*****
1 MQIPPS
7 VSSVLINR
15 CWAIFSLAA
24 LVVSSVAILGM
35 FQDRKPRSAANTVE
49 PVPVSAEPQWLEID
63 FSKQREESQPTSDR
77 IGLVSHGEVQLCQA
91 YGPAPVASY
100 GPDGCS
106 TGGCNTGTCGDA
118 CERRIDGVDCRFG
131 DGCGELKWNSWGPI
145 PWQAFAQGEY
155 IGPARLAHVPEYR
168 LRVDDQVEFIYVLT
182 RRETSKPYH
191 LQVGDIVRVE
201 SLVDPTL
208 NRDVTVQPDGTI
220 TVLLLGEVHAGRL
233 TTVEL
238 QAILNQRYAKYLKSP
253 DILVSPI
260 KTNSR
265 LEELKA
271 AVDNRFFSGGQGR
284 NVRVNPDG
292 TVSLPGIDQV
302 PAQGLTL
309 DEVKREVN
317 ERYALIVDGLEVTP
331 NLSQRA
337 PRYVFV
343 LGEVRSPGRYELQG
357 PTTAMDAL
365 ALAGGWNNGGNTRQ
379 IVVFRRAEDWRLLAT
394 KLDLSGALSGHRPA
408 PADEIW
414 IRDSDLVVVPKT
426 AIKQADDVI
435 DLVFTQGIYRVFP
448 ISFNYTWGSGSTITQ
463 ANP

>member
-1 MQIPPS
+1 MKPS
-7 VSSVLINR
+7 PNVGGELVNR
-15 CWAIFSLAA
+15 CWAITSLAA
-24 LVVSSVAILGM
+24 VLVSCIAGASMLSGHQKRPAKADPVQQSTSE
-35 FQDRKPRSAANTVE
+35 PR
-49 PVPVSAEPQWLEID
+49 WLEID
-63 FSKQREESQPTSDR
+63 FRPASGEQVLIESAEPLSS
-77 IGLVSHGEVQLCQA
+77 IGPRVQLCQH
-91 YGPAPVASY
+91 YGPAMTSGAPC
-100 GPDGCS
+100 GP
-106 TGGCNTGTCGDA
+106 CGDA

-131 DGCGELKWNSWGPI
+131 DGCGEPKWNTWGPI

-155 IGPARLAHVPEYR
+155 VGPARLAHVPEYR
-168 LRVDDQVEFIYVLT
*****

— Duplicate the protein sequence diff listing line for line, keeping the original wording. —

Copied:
1 MQIPPS
7 VSSVLINR
15 CWAIFSLAA
24 LVVSSVAILGM
35 FQDRKPRSAANTVE
49 PVPVSAEPQWLEID
63 FSKQREESQPTSDR
77 IGLVSHGEVQLCQA
91 YGPAPVASY
100 GPDGCS
106 TGGCNTGTCGDA
118 CERRIDGVDCRFG
131 DGCGELKWNSWGPI
145 PWQAFAQGEY
155 IGPARLAHVPEYR
168 LRVDDQVEFIYVLT
182 RRETSKPYH
191 LQVGDIVRVE
201 SLVDPTL
208 NRDVTVQPDGTI
220 TVLLLGEVHAGRL
233 TTVEL
238 QAILNQRYAKYLKSP
253 DILVSPI
260 KTNSR
265 LEELKA
271 AVDNRFFSGGQGR
284 NVRVNPDG
292 TVSLPGIDQV
302 PAQGLTL
309 DEVKREVN
317 ERYALIVDGLEVTP
331 NLSQRA
337 PRYVFV
343 LGEVRSPGRYELQG
357 PTTAMDAL
365 ALAGGWNNGGNTRQ
379 IVVFRRAEDWRLLAT
394 KLDLSGALSGHRPA
408 PADEIW
414 IRDSDLVVVPKT
426 AIKQADDVI
435 DLVFTQGIYRVFP
448 ISFNYTWGSGSTITQ
463 ANP

>member
-1 MQIPPS
+1 MKPS
-7 VSSVLINR
+7 PNVGGELVNR
-15 CWAIFSLAA
+15 CWAITSLAA
-24 LVVSSVAILGM
+24 VLVSCIAGASMLSGHQKRPAKADPVQQSTSE
-35 FQDRKPRSAANTVE
+35 PR
-49 PVPVSAEPQWLEID
+49 WLEID
-63 FSKQREESQPTSDR
+63 FRPASGEQVLIESAEPLSS
-77 IGLVSHGEVQLCQA
+77 IGPRVQLCQH
-91 YGPAPVASY
+91 YGPAMTSGAPC
-100 GPDGCS
+100 GP
-106 TGGCNTGTCGDA
+106 CGDA

-131 DGCGELKWNSWGPI
+131 DGCGEPKWNTWGPI

-155 IGPARLAHVPEYR
+155 VGPARLAHVPEYR
-168 LRVDDQVEFIYVLT